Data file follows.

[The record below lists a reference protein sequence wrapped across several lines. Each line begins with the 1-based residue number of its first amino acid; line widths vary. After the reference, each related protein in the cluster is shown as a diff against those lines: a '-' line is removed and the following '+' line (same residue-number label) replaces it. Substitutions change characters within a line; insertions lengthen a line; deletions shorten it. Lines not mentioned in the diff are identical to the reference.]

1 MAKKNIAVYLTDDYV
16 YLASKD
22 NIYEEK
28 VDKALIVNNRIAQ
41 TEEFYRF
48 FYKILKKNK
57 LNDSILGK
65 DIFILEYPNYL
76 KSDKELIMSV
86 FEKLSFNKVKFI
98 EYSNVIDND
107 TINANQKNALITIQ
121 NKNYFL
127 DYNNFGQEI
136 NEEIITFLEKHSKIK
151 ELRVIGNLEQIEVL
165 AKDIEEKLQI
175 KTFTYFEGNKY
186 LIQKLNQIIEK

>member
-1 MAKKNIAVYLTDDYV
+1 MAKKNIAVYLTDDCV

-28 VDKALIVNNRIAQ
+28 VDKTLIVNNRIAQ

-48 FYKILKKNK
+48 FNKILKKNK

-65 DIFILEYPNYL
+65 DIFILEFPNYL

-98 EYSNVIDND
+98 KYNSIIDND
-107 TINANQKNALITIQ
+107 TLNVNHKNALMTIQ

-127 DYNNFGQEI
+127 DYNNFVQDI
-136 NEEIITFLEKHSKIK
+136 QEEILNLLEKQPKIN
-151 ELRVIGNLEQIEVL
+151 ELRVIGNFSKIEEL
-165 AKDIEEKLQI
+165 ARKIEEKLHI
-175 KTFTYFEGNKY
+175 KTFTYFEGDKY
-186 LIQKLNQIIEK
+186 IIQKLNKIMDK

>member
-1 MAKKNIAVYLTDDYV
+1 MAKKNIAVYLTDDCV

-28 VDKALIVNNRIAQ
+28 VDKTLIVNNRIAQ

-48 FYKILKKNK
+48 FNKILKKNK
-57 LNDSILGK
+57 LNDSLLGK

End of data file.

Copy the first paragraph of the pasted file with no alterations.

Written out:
[The record below lists a reference protein sequence wrapped across several lines. Each line begins with the 1-based residue number of its first amino acid; line widths vary. After the reference, each related protein in the cluster is shown as a diff against those lines: a '-' line is removed and the following '+' line (same residue-number label) replaces it. Substitutions change characters within a line; insertions lengthen a line; deletions shorten it. Lines not mentioned in the diff are identical to the reference.]